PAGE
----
Chemical formula : NaOH
(Na = 57,48 %, O = 40 %, H = 2,52 %)
Molar mass = 39,9971 ± 0,0004 g·mol-1
Historically, sodium hydroxide was produced by treating sodium carbonate with calcium hydroxide in a metathesis reaction. (Sodium hydroxide is soluble while calcium carbonate is not.) This process was called causticizing:
This process was superseded by the Solvay
process in the late 19th century, which was in turn supplanted by
the chloralkali process which we use today.
Sodium hydroxide is also produced by combining pure sodium metal with water. The byproducts are hydrogen gas and heat, often resulting in a flame, making this a common demonstration of the reactivity of alkali metals in academic environments; however, it is not commercially viable, as the isolation of sodium metal is typically performed by reduction or electrolysis of sodium compounds including sodium hydroxide.
Sodium hydroxide is industrially produced as a 50% solution by variations of the electrolytic chloralkali process. Chlorine gas is also produced in this process. Solid sodium hydroxide is obtained from this solution by the evaporation of water.
Process being replaced (2020) by electrolysis membrane.
Also from sodium carbonate (caustication): this technique was that previously used. It is still used in North America where natural deposits of sodium carbonate. This is an addition of lime (Ca [OH] 2) with sodium carbonate [Na2CO3]. The reaction is written:
It is a white solid and highly caustic metallic base and alkali salt which is available in pellets, flakes, granules, and as prepared solutions at a number of different concentrations.
The dissolution in water of sodium hydroxide is known as lye.
Similar to the hydration of sulfuric acid, dissolution of solid sodium hydroxide in water is a highly exothermic reaction in which a large amount of heat is liberated, posing a threat to safety through the possibility of splashing. The resulting solution is usually colourless and odorless with slippery feeling upon contact in common with other alkalis.
In treatment of water, injection is used in water diluted solid product (with softened water) or commercial solutions (30 and 50% NaOH by weight).
Main Features :
Quantity of pure sodium hydroxide by the Volumetric mass
density [d] of the solutions at 20 °C:
(d = kg/m3 ou g/L)
A formulation for water
Reaction mechanism of lime with aggressive CO2 (simplified equations):
CO2 + NaOH >>> NaHCO3
.44 .........40 ...........84 or 50 mg/L as CaCO3 (5°F<TAC)
To neutralize 1 mg of CO2, it is necessary to use (40/44)= 0.91 mg as NaOH, which form(84/44)=1.91 mg of sodium bicarbonate NaHCO3, and therefore also the neutralization of 1 mg /L to form CO2 (5/44) = 0.1136 °F/l de TAC (i.e.1.136 mg CaCO3/L of Alkalinity).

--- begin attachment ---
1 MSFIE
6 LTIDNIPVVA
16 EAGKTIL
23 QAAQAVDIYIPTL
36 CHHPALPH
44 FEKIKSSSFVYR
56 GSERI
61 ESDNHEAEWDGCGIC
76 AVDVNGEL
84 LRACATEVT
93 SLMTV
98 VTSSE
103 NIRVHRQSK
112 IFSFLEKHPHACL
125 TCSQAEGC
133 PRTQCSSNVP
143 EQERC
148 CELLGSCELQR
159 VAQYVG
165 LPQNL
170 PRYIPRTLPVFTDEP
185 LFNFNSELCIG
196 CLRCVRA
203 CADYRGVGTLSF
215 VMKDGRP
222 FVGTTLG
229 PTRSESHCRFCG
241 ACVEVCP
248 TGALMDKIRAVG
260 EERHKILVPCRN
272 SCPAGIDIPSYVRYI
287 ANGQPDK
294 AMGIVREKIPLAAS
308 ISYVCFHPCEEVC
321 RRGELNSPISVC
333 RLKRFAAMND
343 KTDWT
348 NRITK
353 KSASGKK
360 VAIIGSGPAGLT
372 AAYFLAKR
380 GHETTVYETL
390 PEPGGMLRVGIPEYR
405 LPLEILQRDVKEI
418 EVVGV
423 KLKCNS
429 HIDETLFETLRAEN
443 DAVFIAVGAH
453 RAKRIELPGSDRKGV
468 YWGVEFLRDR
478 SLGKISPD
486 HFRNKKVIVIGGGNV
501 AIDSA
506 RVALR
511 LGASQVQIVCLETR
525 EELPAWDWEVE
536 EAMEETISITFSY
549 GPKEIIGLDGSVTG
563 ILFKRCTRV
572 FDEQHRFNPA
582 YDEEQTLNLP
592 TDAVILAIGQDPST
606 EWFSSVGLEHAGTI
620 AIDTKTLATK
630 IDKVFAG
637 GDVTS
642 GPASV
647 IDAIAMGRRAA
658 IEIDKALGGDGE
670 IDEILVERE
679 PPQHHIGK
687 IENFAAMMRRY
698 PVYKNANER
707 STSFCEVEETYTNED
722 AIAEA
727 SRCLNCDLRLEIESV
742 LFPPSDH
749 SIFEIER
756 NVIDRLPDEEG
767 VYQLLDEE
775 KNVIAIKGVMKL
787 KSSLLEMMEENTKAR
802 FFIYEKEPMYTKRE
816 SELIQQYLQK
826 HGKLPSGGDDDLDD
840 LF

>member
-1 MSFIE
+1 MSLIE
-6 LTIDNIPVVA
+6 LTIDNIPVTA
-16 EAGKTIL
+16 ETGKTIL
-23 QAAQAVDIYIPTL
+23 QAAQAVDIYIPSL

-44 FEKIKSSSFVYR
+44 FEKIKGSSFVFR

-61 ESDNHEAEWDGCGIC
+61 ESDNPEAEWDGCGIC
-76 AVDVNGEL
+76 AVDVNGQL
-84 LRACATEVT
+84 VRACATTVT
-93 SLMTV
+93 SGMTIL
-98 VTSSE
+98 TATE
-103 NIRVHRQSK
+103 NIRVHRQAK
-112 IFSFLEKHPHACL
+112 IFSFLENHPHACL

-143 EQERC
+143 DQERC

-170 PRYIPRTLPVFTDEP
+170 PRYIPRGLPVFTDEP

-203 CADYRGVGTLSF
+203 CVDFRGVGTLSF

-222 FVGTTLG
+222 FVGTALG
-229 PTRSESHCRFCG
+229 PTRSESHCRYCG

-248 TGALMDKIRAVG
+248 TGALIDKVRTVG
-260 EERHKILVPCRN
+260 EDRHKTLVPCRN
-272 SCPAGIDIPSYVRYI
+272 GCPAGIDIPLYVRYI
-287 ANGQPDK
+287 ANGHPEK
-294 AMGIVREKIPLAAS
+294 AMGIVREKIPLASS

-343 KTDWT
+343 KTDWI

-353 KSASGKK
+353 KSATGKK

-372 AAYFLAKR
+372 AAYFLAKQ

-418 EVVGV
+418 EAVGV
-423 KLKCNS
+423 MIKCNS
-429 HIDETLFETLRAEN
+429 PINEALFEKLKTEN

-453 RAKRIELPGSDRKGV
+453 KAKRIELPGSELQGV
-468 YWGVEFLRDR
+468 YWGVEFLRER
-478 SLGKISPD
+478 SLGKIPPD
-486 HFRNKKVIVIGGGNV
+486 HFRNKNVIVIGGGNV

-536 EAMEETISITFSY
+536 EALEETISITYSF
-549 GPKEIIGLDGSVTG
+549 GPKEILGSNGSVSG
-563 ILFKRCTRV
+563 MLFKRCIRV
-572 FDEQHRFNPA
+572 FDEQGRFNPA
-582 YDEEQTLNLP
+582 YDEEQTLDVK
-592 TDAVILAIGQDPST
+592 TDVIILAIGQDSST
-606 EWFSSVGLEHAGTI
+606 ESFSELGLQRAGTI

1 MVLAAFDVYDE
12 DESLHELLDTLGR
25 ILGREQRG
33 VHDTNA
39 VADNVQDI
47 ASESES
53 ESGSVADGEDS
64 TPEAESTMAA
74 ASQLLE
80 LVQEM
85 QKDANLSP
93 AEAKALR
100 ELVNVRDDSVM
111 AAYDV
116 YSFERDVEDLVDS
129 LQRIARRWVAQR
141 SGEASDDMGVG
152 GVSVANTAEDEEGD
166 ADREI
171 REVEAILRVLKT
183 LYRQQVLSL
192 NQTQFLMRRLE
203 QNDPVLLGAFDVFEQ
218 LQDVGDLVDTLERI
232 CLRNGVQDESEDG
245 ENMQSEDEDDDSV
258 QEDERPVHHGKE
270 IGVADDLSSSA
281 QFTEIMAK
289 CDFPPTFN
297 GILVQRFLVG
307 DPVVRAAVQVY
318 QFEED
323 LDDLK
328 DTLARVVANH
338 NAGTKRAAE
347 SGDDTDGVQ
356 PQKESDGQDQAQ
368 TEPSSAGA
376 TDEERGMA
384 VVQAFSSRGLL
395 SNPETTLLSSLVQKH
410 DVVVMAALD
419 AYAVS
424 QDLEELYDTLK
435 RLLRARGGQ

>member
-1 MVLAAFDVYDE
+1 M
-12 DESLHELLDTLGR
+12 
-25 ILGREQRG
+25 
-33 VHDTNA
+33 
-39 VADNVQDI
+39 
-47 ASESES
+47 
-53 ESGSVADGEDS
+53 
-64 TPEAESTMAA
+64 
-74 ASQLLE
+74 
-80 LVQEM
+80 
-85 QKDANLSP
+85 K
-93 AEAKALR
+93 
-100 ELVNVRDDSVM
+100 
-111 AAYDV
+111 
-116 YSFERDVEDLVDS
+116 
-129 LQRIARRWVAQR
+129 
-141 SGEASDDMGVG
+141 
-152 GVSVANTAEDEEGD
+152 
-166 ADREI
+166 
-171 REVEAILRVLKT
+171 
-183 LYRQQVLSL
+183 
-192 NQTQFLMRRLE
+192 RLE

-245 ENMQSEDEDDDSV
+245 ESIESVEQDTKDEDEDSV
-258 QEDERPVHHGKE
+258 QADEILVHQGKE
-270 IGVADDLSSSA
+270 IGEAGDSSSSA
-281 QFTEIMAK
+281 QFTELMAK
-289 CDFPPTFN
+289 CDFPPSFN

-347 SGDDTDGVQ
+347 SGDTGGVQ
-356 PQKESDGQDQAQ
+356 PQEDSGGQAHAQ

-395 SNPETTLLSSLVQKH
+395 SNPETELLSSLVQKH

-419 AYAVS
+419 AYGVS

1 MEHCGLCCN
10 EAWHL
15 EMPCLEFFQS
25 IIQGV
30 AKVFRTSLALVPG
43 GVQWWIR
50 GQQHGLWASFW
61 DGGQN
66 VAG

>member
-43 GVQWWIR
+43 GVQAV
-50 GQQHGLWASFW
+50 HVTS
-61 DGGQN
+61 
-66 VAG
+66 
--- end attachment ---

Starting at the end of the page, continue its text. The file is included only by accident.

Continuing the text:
Note: if the calculated dose is a reagent for 100% purity, it is necessary to correct this dose to entering the purity of the commercial product.
Standard products used for the production of drinking water: French Official Bulletin - Sodium hydroxide, Caustic soda : NF EN 896.
Effects on the environment.
Caustic soda increases the pH of the stream, thus representing a potential threat to aquatic fauna and flora (stream, river, groundwater).
Sodium hydroxide is a popular strong base used in the industry. Around 56% of sodium hydroxide produced is used by the industry, 25% of which is used in paper industry. Sodium hydroxide is also used in manufacturing of sodium salts and detergents, pH regulation, and organic synthesis.
It is used in the Bayer process of aluminium production. In bulk it is most often handled as an aqueous solution, since solutions are cheaper and easier to handle.
Chemical burns caused by sodium hydroxide solution photographed 44 hours after exposure.
Like other corrosive acids and alkalis, drops of sodium hydroxide solutions can decompose proteins and lipids in skin, eyes or other living tissues via amide hydrolysis and ester hydrolysis, which consequently causes chemical burns and may induce permanent blindness if it contacts eyes. Solid alkali may also express its corrosive nature if there is water, so protective equipment such as rubber gloves, safety clothing and eye protection should always be used when handling the material or its solutions.
Moreover, dissolution of sodium hydroxide is highly exothermic, and the resulting heat may cause heat burns or ignite flammables. It also produces heat when reacted with acids.
The standard first aid measures for alkali spills on the skin is, as for other corrosives, irrigation with large quantities of water. Washing is continued for at least ten to fifteen minutes.
Sodium hydroxide is also mildly corrosive to glass, which can cause damage to glazing or freezing of ground glass joints. Careful storage is needed.
Sources : personal and Wikipedia, the free encyclopedia.